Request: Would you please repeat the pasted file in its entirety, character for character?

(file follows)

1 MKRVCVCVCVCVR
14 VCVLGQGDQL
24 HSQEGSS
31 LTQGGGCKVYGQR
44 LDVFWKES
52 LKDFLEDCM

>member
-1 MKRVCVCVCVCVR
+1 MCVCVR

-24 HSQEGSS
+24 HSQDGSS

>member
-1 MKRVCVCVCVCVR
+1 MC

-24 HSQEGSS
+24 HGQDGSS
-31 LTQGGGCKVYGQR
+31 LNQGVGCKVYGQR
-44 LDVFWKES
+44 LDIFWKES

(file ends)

1 MKRVCVCVCVCVR
14 VCVLGQGDQL
24 HSQEGSS
31 LTQGGGCKVYGQR
44 LDVFWKES
52 LKDFLEDCM

>member
-1 MKRVCVCVCVCVR
+1 MCVCVR

-24 HSQEGSS
+24 HSQDGSS

>member
-1 MKRVCVCVCVCVR
+1 MC

-24 HSQEGSS
+24 HGQDGSS
-31 LTQGGGCKVYGQR
+31 LNQGVGCKVYGQR
-44 LDVFWKES
+44 LDIFWKES